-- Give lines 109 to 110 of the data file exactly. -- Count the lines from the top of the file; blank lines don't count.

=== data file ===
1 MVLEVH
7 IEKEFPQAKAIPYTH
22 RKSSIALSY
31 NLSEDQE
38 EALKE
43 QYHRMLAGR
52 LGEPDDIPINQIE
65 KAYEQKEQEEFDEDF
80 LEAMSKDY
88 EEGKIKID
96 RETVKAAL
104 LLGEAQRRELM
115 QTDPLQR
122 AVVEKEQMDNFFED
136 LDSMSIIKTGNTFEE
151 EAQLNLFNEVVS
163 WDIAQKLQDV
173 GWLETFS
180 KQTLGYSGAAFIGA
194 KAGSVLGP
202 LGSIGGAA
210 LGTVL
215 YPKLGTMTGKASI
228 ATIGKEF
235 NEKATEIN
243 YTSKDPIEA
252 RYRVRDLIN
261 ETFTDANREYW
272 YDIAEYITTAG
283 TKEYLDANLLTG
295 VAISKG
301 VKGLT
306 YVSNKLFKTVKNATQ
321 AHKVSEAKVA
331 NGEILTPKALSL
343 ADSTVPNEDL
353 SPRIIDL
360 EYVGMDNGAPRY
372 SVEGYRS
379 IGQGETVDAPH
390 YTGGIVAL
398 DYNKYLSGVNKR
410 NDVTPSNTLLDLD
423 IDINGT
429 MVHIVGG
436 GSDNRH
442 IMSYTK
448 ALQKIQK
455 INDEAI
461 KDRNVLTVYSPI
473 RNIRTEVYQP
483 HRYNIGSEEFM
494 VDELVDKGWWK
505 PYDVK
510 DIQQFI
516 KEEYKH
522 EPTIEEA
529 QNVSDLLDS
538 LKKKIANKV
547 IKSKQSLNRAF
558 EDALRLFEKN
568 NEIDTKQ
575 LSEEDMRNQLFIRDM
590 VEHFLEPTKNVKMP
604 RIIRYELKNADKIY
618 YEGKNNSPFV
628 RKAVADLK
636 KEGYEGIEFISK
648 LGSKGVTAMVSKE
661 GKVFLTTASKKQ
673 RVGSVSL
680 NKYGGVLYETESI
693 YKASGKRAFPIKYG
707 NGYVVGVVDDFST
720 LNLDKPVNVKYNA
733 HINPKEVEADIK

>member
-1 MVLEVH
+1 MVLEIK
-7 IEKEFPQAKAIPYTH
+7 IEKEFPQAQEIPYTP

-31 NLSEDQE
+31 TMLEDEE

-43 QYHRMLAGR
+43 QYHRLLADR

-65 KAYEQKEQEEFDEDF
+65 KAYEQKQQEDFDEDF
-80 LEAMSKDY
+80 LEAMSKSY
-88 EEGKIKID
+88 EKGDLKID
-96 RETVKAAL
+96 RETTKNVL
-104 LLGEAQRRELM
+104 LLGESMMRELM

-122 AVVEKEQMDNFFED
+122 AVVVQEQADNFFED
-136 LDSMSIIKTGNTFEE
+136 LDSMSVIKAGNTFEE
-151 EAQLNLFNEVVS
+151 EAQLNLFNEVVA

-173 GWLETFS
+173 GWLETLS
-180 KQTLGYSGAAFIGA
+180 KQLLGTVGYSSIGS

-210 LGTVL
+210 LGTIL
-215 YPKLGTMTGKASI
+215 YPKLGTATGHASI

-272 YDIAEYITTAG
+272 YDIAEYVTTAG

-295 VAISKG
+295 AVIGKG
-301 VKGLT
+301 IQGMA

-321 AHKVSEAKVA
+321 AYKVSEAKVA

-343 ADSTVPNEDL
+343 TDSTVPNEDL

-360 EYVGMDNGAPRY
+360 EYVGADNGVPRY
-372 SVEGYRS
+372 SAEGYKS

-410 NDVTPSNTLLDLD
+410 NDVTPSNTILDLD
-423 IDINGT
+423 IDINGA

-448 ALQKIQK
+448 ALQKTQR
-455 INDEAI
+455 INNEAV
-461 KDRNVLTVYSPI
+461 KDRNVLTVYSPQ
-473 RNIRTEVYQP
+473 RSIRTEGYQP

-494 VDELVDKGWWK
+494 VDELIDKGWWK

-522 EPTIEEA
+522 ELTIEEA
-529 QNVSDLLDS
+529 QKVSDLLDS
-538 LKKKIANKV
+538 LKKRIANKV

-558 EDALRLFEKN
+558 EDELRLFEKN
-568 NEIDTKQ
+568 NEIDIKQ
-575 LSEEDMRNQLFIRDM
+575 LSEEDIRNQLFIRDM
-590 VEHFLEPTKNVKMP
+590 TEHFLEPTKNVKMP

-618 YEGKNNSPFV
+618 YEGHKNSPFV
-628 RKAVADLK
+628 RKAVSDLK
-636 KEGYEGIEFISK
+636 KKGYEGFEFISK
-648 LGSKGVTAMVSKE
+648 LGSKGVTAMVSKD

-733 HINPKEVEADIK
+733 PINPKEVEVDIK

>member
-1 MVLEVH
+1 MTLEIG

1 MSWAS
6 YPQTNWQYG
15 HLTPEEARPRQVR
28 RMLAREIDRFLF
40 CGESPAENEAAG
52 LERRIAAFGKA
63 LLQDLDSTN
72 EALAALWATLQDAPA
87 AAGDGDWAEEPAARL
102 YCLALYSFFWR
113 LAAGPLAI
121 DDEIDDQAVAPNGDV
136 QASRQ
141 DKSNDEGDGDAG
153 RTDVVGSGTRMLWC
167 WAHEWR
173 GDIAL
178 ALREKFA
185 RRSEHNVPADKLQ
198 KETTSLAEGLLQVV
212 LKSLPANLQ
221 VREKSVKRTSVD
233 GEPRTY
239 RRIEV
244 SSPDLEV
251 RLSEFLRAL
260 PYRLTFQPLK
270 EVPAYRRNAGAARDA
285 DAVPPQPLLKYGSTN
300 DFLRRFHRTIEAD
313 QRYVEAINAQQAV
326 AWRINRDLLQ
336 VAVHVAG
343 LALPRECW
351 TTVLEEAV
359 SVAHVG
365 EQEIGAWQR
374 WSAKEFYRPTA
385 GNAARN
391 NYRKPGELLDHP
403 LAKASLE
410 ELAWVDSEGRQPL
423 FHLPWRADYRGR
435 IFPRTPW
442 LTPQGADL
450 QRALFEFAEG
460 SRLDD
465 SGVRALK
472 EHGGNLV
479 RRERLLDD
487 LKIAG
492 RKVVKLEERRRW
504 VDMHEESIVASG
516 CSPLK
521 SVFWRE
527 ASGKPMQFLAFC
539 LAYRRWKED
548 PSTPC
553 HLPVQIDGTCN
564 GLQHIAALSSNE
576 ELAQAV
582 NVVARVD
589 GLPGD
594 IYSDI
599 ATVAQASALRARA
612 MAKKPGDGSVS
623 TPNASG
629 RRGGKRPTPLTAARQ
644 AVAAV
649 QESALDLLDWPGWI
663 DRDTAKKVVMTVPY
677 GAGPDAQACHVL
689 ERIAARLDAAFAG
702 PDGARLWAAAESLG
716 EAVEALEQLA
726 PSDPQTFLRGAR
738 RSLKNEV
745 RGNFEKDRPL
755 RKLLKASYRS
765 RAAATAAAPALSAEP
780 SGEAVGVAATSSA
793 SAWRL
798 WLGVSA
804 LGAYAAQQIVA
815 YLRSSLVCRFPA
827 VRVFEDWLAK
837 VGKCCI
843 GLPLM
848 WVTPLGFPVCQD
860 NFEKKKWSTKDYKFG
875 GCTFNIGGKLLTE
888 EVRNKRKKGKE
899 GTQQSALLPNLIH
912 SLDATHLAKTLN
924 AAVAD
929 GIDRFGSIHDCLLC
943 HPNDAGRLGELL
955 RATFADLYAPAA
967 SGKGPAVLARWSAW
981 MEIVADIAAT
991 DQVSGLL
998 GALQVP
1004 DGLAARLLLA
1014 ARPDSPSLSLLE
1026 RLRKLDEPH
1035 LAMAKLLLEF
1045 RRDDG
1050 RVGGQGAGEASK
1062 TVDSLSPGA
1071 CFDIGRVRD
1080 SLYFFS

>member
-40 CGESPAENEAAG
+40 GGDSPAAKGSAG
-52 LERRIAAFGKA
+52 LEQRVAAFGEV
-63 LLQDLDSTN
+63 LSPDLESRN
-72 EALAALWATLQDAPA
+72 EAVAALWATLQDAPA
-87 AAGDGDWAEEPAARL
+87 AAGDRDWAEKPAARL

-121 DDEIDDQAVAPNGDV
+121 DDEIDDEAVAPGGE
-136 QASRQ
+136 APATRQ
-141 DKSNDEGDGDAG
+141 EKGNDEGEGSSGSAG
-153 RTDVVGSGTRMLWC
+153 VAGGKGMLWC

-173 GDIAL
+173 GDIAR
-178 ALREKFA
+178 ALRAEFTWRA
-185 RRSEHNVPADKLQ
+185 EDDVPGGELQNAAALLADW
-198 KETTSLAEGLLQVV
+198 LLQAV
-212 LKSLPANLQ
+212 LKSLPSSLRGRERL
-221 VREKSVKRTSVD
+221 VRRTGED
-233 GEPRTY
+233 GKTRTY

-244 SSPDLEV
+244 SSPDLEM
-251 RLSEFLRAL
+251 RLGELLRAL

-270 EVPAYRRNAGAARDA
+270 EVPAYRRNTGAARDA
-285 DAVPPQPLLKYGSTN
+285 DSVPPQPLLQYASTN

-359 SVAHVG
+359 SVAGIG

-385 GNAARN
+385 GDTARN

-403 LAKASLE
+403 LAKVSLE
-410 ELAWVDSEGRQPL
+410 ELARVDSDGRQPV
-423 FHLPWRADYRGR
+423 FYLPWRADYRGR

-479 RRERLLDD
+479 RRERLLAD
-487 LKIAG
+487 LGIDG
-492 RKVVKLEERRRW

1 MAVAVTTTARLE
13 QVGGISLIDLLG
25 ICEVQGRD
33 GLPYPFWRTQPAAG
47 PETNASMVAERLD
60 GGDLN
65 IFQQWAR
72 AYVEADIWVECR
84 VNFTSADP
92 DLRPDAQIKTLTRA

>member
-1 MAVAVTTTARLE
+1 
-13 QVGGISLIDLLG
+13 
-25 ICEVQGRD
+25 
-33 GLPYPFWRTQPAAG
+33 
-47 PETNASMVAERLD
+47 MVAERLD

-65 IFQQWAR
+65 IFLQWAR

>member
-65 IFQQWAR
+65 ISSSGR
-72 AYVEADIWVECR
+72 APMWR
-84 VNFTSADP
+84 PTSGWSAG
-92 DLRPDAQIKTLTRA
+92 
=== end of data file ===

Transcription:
+215 YPKLGTATGHASI

-272 YDIAEYITTAG